Belarusian actress dies in Alaskan wilderness during wedding trip to ‘Magic Bus’
Nikonova, a budding actress and director, was only 24 years old and just married to a Belarusian opposition activist Pyotr Markelov, when her dream adventure went horribly wrong. The couple was trying to cross the Teklanika River after hiking back from the abandoned bus turned into a landmark by the book and the movie ‘Into the Wild.’
To help the hikers, a rope has been stretched across the river, yet the current was waist-deep and exhausting to cross. According to Markelov, who crossed the river first, the woman managed to get roughly to the middle before slipping and crying for help. He claims he rushed to help and tried to drag her out, but Nikonova ultimately drowned in the swift-running currents. All of Markelov’s attempts to resuscitate his wife failed.
Nikonova was best known for her role in the 2010 Belarusian-Russian war drama film ‘The Brest Fortress’ she starred in. She moved to the US several years later.
Alaskan authorities have launched a probe into the incident, retrieving Nikonova’s body for an autopsy to “determine the cause of death,” local police spokesperson told TASS. For some reason, the woman’s name was initially misspelled as ‘Veramika Maikamava’, adding confusion to media reports.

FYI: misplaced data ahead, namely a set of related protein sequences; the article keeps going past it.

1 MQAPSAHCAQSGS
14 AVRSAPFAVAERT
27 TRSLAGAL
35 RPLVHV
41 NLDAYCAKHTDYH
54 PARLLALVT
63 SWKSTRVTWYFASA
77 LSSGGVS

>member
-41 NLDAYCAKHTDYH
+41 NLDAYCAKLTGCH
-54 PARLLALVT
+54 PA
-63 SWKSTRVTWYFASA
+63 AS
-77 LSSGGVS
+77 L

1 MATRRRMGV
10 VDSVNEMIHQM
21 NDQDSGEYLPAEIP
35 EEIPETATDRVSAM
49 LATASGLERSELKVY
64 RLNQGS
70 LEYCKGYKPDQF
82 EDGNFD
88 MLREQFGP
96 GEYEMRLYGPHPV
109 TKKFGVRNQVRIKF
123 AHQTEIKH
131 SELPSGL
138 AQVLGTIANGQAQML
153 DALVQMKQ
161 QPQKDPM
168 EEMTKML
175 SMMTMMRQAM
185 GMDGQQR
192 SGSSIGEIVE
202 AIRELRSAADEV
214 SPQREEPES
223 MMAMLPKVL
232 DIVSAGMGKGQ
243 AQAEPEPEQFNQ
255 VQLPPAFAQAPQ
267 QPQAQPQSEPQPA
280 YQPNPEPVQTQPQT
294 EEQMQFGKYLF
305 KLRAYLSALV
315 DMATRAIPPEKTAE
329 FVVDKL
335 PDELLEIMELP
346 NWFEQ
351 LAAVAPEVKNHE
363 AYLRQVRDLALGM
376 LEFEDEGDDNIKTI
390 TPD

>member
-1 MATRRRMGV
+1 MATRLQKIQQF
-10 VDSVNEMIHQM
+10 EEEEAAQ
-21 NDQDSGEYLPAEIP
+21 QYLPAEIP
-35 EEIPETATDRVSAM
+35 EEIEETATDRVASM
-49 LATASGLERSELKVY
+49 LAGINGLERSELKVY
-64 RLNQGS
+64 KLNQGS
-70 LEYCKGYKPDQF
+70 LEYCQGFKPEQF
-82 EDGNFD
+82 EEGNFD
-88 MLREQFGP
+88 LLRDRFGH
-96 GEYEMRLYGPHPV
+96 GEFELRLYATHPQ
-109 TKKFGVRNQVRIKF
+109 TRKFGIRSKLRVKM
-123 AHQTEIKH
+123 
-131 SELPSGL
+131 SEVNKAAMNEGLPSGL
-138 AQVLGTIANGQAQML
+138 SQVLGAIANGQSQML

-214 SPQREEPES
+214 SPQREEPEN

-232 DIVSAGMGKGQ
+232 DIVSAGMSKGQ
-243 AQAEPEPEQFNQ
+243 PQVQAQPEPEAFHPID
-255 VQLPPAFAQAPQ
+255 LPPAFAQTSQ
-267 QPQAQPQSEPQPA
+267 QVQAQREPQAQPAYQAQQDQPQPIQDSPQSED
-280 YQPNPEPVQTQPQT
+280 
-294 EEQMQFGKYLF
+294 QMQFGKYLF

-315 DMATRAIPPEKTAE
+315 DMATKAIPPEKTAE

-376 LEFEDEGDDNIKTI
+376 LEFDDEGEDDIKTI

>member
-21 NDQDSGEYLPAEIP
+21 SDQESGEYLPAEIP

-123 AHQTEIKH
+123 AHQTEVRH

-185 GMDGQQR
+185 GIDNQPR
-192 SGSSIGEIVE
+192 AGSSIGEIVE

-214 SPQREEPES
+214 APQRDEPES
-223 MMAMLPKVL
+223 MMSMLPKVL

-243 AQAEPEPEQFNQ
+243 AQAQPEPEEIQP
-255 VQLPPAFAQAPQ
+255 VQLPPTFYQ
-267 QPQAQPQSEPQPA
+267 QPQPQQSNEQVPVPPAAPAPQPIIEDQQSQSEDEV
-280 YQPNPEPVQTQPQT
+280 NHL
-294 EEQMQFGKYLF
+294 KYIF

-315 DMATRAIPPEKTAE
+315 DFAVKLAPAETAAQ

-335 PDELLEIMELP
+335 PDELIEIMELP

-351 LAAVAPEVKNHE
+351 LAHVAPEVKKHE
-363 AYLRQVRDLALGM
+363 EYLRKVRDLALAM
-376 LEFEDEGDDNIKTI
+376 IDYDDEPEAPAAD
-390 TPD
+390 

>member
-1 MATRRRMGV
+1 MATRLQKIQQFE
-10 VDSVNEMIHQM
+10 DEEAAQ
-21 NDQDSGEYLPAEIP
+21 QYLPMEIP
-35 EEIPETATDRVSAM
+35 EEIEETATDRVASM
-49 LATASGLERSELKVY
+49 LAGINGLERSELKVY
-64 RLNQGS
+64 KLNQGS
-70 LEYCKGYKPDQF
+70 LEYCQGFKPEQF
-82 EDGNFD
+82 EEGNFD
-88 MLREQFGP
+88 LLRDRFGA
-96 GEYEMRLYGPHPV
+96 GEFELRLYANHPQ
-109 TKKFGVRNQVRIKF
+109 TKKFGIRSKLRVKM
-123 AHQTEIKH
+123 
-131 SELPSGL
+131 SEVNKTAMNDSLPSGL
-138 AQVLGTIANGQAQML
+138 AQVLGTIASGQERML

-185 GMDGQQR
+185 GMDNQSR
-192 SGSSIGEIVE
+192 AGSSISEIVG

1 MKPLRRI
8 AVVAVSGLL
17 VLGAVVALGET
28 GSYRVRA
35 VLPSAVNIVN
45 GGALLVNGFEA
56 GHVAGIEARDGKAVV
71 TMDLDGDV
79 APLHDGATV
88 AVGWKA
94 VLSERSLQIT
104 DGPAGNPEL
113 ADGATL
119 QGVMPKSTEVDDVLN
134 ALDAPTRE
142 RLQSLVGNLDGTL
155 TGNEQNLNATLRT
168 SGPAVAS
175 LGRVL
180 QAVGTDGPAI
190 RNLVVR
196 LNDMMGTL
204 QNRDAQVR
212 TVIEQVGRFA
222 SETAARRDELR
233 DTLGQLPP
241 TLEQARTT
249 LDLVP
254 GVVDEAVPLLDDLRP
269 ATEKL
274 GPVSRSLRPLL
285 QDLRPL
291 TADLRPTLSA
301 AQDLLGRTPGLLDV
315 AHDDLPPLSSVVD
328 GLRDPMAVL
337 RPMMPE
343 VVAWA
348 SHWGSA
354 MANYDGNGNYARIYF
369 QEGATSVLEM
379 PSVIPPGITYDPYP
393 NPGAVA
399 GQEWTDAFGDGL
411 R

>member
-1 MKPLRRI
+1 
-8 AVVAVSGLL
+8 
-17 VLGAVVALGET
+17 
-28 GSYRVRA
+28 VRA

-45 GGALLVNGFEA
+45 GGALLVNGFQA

Countless would-be adventurers have been rescued attempting to reach the bus where Chris McCandless died in "Into the Wild," as well as three known instances of fans being found dead. pic.twitter.com/tjLTnfS7cN— Nameless Network (@namelesstv) July 3, 2018
The abandoned bus that Nikonova gave her life to visit was the dilapidated 1946 International Harvester K-5 known as the ‘Magic Bus.’ Located on the Stampede Trail near Denali National Park, the vehicle became an iconic landmark thanks to Christopher McCandless, also known by the pseudonym Alexander Supertramp, a US hiker who sought a simple life in the wild and ultimately perished in the same bus back in 1992 due to starvation. His story was publicized in the biographical book Into the Wild by Jon Krakauer, and turned into the eponymous 2007 film, making the bus a choice destination for hundreds of hikers.
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